Once we cast the show, it kind of evolves on its own, and it just becomes, “Where do we want it to go? What do we want to say? What do we want these folks to do?” The second season really takes care of itself. Taylor just maps out what he wants to do and where he wants to go, and we make sure it happens.

Among the cast, Aidan Gillen is particularly good at being creepy as Milo. How the stakes are heightened, given that we know he disappeared at the end of last season. We are on high alert, and soon Mike is on high alert. What can you say about how that situation plays out?

Hugh Dillon: Again, Taylor is great at building teams. As a singer in a band, I learned early you that need a great band behind you, and Taylor knew that. Once he wrote the scripts, and they were masterful, he knew it was about the casting. My first choices were Dianne Wiest and Jeremy, and then he said, “Aidan’s great.” It didn’t even occur to me, but once you see Aiden in the frame, you can’t see anybody else doing it. As an actor and an artist, I know this is another guy who finds the honesty. And that honesty, which you can call creepiness, is uncomfortable. That’s what I love; it’s so brutally uncomfortable, because that’s how people can be each other. That is what makes the show the show.

Absolutely. I love the moral ambiguity that is present in the characters, which is something that must be fascinating for you to negotiate as an actor.

Hugh Dillon: That is what’s always fascinated me as a person. Why do we move towards our darker impulses at times? I always find that ethical drift easier to look at onscreen but, in reality, that’s something that happens over years. We have collapsed it a little bit for moviemaking, but it’s fascinating to see how that person gets from here to there. And what series of bad life choices enabled that? That’s in all of us, and we’ve all done it.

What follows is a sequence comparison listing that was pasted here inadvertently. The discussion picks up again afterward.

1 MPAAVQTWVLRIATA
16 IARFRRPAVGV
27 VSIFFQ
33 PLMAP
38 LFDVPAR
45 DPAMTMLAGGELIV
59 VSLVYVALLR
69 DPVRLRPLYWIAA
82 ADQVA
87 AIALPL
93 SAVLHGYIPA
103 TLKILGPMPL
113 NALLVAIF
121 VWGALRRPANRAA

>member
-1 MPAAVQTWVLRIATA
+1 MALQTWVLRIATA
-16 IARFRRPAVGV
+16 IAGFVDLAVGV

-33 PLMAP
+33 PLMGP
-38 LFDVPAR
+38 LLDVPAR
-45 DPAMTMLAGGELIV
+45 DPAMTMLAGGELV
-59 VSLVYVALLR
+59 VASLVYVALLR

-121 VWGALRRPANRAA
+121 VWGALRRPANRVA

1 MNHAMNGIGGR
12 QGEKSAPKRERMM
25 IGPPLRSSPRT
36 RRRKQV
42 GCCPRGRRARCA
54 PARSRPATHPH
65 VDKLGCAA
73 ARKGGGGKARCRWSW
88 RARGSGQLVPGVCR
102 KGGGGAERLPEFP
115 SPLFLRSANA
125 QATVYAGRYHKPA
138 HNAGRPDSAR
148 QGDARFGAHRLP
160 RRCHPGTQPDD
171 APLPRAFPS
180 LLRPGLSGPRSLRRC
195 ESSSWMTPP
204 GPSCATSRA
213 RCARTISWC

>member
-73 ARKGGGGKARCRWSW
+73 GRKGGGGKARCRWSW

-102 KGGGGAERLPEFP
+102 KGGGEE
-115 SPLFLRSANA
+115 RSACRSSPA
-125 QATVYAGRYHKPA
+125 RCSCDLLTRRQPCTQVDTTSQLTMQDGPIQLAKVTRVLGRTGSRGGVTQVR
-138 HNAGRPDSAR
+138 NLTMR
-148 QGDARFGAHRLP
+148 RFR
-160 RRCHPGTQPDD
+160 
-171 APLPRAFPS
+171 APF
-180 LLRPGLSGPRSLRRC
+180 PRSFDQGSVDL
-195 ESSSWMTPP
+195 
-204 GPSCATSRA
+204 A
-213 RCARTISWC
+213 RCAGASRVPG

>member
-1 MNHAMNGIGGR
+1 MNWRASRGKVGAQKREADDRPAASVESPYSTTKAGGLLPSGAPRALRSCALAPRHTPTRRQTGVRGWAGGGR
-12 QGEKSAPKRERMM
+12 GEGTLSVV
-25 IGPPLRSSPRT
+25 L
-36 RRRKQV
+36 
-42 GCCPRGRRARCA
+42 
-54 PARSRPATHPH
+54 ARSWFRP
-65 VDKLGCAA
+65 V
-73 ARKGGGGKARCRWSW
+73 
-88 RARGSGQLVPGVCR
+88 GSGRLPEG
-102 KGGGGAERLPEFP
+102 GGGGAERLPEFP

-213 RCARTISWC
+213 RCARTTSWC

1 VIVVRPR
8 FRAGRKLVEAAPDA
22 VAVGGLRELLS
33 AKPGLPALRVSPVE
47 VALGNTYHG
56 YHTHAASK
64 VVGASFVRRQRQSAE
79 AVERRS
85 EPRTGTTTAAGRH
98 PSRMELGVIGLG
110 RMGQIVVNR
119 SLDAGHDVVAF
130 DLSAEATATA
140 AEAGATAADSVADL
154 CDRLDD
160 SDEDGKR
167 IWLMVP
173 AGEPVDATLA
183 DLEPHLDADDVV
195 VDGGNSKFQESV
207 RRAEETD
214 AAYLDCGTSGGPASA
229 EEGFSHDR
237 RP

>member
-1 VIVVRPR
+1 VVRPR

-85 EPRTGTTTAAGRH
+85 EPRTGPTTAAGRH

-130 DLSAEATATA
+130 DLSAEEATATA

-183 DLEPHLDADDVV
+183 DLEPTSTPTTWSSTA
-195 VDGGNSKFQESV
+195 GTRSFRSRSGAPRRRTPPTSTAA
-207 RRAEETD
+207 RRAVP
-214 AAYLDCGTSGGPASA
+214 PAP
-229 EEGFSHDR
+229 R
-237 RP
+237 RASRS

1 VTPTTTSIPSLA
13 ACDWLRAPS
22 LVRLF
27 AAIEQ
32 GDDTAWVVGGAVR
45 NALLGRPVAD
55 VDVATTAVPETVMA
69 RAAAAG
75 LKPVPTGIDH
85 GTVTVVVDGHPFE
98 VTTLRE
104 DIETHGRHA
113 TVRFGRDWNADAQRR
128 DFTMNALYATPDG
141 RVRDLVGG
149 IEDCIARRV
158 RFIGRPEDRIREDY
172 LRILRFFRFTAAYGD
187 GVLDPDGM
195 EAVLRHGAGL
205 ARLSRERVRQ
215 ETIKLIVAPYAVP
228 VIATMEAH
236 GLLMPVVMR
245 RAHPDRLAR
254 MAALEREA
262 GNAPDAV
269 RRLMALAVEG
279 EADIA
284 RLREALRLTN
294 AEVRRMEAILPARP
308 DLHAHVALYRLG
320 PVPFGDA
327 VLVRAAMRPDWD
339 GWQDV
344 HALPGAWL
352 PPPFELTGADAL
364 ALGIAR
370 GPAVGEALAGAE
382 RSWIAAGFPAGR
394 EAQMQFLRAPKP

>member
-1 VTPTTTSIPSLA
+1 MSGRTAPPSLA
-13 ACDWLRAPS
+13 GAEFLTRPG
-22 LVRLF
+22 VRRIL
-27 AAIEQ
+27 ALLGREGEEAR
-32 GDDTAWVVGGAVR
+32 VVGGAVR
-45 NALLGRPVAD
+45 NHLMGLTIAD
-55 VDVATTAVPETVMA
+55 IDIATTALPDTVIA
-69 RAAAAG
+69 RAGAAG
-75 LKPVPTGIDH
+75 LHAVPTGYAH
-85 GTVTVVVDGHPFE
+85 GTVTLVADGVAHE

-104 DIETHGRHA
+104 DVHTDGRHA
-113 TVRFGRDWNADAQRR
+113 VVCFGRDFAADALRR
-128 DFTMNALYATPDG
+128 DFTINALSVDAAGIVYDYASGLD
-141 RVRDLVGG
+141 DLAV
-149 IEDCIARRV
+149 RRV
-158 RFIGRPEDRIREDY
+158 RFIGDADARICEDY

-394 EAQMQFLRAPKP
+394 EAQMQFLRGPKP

Again, that’s how Taylor is able to find the humanity in every single scene. He writes, and he finds the humor and finds the tragedy; he finds the heart and the hope in it. That’s what makes this show so hypnotic to watch.

In terms of ethical drift, what can you say about your storyline as Ian this season? What dynamics are you most excited for people to see you engage in?

Hugh Dillon: I will tell you this. One of my favorite conversations this year was about Ian in the first episode of the second season. It’s that uncomfortable storytelling, and how it fits in the world. It is brutal, but you can’t look away. Watching somebody make these mistakes over and over again, and being kind of okay with it, is so much fun to play.

Originally, I named that character after a friend of mine who had passed away years ago. He had a killer sense of humor, and he was just funny. I love the show for so many reasons, but that especially: you’ve got to find the humor in it. Ian used to always say, “Go big or stay at home.” It was such a stupid, funny thing, and you find yourself taking things from real characters and putting them in. And that’s why the show has that authentic feel; we’ve taken the good and the bad from people we’ve known, and we’ve made them real characters.

miriam in class mayor of kingstown 201

Dianne was your first casting choice, and Miriam is such a beautifully heartbreaking character. Her fight seems so futile in the face of a broken system, and yet it’s so necessary. Where does the inspiration for her story come from, and what can we expect for her this season?

Hugh Dillon: It comes from my mom. She was a teacher, and she embodies that spirit. I don’t want to get too far into it, but my family had struggles, and we’re from that town. My mom is such a good person; she wants the best for people, and to watch them make wrong decisions over and over again is heartbreaking.